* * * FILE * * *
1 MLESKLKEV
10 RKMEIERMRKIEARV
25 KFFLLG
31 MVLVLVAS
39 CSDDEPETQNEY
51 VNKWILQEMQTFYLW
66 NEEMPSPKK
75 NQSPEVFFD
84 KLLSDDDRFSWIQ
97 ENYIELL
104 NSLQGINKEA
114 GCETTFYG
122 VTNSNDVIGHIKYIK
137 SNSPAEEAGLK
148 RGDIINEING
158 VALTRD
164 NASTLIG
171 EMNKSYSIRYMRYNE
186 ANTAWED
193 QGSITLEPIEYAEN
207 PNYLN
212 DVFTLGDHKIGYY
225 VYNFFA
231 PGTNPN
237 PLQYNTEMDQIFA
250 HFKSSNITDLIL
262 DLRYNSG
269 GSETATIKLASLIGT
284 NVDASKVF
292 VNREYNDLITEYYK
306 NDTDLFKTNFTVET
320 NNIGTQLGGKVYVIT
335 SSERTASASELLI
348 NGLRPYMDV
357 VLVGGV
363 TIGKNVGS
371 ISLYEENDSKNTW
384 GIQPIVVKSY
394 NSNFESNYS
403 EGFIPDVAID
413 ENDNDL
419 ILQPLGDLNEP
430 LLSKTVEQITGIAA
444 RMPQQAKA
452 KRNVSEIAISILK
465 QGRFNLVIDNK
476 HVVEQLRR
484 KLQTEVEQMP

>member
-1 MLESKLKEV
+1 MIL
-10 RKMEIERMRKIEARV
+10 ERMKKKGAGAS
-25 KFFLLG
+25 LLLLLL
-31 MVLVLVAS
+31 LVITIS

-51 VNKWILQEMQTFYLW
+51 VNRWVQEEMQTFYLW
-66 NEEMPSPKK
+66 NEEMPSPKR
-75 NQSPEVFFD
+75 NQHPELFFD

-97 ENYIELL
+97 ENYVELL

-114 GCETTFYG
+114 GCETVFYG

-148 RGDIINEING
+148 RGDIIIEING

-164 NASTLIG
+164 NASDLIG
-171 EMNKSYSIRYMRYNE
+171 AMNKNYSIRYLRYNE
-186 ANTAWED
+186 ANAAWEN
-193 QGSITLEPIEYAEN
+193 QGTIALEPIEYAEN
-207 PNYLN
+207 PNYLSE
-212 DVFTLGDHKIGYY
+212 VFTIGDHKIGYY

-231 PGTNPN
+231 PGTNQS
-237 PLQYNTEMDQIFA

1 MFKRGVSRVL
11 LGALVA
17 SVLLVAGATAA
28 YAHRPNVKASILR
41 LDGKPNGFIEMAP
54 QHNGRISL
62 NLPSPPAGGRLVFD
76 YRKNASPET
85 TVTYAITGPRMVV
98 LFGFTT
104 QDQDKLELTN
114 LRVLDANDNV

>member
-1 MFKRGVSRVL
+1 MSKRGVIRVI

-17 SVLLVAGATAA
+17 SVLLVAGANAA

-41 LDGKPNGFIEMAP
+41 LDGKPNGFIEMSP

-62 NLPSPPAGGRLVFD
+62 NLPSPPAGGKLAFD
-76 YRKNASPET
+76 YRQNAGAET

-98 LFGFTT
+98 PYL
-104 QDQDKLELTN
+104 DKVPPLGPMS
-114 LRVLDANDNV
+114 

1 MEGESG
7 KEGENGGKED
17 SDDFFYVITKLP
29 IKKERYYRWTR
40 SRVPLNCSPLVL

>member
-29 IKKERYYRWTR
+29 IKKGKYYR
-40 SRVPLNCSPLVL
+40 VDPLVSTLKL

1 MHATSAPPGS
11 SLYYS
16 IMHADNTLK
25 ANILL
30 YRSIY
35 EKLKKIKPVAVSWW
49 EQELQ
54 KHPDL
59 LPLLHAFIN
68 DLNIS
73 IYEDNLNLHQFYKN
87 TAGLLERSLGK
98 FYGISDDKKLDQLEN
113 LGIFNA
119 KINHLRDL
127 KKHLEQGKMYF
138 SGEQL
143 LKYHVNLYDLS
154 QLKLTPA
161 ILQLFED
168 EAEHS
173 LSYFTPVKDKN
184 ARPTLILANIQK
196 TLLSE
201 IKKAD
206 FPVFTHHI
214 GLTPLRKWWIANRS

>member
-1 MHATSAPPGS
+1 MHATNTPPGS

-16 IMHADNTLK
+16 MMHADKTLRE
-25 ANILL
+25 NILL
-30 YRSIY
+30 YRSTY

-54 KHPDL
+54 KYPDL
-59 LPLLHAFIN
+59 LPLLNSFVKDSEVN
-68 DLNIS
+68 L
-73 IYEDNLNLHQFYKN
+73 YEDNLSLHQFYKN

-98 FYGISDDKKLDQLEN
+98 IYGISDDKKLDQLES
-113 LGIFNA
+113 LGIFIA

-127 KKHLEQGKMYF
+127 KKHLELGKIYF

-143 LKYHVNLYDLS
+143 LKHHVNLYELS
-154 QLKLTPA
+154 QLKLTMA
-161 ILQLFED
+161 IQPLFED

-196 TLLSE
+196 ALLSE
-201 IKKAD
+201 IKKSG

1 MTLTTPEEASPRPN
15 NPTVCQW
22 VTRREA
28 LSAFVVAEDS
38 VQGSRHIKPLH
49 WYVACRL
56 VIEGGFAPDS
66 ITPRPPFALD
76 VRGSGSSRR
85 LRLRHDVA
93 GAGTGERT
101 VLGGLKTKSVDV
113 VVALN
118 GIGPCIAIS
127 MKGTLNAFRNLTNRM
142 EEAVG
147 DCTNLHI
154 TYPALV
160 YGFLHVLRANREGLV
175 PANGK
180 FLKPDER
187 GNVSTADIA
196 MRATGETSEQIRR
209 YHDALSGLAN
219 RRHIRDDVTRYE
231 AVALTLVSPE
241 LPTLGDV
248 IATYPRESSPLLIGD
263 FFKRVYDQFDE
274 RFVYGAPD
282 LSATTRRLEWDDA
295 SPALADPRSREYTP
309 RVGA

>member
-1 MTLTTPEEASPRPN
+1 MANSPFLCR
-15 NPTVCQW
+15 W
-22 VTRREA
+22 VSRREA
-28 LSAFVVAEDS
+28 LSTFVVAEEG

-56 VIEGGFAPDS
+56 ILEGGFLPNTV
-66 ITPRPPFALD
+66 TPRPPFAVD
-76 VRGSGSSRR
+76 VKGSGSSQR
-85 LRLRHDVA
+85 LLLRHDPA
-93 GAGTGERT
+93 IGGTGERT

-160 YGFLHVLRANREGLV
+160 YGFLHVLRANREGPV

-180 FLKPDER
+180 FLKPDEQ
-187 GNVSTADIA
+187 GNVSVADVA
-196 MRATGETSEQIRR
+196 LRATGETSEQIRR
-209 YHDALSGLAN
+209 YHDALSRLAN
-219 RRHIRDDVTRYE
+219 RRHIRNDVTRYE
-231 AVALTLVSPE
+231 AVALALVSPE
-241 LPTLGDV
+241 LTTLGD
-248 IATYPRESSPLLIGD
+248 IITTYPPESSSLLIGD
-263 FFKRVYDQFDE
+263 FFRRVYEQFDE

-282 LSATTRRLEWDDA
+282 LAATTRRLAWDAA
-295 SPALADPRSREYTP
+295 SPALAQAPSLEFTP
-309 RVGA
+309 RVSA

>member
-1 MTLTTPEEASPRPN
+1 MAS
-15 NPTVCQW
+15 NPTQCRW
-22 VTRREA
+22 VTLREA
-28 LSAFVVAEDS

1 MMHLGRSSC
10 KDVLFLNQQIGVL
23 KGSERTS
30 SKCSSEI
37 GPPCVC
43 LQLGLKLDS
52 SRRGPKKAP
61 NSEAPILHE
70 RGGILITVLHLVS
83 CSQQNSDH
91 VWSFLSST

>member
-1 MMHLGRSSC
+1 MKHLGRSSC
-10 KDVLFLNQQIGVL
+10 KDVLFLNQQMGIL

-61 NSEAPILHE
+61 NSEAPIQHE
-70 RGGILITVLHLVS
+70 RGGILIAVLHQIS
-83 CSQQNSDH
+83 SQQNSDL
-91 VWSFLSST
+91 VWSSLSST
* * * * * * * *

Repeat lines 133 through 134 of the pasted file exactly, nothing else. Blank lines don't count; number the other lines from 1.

68 DLNIS
73 IYEDNLNLHQFYKN